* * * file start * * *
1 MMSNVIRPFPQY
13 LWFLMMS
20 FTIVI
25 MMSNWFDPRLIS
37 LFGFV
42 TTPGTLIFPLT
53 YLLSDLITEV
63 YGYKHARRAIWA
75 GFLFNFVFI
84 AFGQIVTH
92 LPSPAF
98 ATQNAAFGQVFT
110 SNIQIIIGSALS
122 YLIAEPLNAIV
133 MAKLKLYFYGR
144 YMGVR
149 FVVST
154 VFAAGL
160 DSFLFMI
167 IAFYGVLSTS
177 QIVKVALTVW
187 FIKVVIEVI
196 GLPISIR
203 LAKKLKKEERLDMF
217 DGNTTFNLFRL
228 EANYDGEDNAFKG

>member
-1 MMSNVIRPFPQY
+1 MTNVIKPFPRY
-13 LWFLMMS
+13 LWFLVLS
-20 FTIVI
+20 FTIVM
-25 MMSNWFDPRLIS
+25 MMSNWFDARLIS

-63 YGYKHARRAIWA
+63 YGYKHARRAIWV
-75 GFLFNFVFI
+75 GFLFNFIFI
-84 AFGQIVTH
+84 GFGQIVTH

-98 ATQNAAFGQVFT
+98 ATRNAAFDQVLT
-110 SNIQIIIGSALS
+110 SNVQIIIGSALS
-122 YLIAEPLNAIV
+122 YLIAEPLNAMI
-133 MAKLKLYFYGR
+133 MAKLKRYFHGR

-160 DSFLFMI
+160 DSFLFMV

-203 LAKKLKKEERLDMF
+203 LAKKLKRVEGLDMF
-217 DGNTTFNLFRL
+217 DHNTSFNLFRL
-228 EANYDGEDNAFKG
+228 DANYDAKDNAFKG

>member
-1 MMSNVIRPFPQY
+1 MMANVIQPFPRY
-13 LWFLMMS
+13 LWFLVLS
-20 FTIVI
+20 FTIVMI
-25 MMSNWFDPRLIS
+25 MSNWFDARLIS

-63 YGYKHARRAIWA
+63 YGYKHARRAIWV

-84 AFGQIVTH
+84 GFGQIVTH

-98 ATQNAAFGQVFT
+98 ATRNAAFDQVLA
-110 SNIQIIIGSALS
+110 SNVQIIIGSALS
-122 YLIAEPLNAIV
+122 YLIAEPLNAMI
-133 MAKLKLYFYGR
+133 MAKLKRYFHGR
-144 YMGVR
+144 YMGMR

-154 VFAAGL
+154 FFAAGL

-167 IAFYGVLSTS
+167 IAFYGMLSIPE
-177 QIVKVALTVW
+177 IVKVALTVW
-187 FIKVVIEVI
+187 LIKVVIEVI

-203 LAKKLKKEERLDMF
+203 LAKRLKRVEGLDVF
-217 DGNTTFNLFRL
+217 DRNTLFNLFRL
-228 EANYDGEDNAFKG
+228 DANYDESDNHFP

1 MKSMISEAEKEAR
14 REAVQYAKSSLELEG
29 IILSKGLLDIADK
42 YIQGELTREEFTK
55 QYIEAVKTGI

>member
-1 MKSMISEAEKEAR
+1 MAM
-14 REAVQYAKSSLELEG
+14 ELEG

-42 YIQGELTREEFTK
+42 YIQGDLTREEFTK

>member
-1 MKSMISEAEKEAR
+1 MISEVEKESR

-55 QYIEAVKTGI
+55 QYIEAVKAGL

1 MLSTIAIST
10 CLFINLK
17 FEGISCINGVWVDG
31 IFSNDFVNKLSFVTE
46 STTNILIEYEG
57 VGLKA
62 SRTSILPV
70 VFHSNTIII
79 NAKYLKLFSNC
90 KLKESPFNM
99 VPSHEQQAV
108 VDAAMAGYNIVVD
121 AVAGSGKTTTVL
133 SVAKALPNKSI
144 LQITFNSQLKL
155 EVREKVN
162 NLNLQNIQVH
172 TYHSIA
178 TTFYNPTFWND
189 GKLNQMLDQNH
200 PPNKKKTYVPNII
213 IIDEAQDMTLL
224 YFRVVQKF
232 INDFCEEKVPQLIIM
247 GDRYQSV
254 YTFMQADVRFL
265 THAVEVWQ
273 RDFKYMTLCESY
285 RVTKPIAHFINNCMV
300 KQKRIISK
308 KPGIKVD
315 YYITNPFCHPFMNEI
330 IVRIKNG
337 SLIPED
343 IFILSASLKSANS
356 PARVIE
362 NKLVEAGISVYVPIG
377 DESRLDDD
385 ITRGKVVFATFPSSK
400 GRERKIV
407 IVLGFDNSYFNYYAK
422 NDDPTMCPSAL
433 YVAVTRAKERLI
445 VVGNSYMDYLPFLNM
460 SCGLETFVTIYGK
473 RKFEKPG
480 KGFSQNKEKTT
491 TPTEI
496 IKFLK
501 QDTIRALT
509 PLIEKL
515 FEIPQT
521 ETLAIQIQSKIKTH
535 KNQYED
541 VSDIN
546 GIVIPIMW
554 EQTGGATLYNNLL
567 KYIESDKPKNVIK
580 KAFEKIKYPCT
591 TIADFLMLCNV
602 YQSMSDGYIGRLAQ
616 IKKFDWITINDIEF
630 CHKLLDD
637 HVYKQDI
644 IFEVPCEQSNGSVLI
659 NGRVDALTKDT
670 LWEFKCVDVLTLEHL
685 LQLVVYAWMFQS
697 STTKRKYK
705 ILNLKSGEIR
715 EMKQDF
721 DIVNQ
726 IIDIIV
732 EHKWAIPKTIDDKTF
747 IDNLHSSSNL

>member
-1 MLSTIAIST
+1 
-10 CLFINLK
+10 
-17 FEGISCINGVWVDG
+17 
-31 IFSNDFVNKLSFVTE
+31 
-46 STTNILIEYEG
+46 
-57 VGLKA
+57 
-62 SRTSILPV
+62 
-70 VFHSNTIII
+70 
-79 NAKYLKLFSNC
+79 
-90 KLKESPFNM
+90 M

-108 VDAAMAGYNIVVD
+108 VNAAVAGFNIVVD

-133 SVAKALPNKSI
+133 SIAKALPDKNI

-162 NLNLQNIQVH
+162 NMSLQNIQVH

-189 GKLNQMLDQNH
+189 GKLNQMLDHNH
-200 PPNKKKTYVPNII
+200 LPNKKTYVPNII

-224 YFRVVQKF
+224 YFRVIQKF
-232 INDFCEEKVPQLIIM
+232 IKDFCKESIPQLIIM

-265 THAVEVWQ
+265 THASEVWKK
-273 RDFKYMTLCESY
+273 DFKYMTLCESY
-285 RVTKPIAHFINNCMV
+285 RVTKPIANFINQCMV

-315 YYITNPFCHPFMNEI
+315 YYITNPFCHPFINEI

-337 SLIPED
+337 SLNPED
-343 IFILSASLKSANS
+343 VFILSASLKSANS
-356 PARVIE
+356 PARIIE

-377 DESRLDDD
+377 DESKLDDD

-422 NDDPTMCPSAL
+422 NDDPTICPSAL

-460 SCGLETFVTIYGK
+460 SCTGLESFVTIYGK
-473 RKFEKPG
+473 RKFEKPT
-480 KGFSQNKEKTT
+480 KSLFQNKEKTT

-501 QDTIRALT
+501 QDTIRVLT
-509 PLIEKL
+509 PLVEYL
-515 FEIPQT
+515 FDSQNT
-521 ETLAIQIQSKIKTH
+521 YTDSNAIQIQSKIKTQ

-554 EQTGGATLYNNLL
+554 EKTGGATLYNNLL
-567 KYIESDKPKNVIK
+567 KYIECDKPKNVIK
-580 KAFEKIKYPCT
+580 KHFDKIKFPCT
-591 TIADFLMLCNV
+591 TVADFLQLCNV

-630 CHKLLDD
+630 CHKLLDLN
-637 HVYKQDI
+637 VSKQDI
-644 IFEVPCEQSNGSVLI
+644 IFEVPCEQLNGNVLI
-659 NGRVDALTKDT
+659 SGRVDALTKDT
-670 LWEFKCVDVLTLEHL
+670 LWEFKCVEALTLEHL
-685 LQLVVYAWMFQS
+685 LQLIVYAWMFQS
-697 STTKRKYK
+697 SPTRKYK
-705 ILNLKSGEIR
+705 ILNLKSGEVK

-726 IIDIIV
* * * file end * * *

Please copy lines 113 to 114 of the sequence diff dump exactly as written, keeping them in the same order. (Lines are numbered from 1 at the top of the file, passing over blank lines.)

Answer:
10 CLFINLK
17 FEGISCINGVWVDG